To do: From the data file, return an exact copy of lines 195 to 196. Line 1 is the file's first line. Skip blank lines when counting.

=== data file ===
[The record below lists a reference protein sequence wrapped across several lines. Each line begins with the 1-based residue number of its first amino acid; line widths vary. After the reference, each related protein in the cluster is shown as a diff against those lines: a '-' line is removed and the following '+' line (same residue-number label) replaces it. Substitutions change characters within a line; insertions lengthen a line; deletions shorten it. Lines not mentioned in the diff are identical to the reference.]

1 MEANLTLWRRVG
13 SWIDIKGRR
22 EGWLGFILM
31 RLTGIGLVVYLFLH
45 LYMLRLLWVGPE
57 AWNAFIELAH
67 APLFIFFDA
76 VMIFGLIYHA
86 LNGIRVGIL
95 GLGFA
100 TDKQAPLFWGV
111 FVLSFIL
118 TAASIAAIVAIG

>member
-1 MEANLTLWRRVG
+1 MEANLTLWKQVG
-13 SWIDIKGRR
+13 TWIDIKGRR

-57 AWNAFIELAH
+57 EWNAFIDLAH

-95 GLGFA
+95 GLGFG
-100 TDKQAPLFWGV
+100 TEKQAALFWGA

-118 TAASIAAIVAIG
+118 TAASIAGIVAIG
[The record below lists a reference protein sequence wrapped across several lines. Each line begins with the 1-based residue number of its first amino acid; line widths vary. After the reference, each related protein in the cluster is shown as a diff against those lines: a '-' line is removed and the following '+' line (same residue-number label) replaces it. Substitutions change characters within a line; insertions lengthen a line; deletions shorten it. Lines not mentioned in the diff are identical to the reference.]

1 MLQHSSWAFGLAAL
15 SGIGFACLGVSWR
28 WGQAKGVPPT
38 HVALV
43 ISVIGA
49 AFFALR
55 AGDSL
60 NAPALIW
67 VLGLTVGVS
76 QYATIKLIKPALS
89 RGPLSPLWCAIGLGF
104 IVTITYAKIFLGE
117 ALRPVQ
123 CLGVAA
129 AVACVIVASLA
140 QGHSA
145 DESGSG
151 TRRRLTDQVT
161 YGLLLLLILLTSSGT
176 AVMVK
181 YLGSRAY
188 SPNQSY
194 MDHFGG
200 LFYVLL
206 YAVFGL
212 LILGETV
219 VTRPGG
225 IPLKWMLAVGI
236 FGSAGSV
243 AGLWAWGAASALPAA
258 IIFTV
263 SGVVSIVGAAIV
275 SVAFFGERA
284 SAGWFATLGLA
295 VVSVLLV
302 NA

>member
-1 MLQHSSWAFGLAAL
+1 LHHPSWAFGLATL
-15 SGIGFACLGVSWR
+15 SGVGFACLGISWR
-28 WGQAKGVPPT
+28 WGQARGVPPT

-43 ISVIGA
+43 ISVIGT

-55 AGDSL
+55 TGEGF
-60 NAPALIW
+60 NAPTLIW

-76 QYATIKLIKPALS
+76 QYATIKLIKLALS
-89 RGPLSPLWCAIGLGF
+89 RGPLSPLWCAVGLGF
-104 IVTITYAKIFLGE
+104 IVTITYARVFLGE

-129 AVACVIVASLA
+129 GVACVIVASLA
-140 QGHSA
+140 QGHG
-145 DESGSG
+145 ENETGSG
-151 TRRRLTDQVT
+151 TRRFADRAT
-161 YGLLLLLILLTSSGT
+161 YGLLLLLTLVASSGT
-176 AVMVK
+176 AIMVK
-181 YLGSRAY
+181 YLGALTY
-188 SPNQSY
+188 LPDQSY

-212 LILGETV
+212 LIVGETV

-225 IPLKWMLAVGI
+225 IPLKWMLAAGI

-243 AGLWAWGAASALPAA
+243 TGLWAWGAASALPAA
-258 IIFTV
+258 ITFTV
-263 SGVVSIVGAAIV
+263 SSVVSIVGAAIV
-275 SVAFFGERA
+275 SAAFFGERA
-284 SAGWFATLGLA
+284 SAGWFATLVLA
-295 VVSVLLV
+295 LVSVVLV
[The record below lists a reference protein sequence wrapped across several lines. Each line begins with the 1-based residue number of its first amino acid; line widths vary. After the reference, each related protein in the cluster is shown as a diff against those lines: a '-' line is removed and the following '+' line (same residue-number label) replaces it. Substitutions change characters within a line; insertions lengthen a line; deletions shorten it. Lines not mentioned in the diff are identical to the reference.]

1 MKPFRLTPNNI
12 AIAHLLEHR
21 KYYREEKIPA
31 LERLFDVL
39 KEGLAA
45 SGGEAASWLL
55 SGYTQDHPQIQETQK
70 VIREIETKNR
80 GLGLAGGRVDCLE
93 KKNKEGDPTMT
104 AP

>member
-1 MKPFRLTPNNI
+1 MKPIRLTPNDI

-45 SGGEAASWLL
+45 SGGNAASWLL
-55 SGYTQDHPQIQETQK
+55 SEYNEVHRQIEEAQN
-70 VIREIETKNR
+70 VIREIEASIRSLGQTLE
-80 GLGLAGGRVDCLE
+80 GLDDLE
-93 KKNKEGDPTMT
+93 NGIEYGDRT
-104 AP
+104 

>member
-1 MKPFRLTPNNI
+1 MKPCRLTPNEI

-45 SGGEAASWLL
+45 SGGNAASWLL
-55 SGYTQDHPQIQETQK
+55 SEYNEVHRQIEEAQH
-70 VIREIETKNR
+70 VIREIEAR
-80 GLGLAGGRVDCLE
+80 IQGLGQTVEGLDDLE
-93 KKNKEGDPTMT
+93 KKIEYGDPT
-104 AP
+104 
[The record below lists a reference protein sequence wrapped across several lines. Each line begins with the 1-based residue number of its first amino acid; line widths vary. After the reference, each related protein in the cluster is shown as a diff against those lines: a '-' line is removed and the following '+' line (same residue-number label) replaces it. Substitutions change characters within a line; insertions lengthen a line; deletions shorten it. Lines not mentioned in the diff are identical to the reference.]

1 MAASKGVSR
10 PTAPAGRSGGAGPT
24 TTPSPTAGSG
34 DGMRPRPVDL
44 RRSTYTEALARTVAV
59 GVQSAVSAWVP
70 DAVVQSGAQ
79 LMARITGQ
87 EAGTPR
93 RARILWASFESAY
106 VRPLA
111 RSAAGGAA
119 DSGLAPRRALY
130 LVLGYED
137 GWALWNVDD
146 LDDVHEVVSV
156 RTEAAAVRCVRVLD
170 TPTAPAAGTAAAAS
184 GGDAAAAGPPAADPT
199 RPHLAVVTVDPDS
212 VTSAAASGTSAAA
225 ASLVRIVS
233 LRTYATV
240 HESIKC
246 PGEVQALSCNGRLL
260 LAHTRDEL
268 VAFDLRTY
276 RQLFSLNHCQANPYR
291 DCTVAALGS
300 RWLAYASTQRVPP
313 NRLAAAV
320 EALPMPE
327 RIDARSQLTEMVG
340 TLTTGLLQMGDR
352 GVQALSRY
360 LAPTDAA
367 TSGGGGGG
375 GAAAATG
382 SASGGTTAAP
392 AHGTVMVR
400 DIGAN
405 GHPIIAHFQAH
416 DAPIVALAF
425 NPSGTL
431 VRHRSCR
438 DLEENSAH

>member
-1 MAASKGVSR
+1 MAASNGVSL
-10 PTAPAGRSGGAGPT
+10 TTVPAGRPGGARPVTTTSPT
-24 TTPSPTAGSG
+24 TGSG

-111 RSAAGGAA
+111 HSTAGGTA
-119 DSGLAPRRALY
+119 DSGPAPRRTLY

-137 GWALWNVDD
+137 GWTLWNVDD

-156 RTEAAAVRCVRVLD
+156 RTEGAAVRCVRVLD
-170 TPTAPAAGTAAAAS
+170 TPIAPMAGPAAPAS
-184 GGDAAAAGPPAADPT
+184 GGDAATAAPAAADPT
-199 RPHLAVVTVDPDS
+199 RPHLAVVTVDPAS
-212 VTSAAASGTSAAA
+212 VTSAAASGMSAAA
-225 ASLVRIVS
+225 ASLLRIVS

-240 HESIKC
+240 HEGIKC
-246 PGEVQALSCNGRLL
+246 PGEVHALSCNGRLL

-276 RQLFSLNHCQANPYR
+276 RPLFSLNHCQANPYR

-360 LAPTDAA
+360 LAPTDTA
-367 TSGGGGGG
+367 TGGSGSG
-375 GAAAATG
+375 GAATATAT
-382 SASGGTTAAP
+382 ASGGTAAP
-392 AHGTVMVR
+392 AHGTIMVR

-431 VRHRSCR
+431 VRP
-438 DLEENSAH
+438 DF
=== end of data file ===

367 TSGGGGGG
375 GAAAATG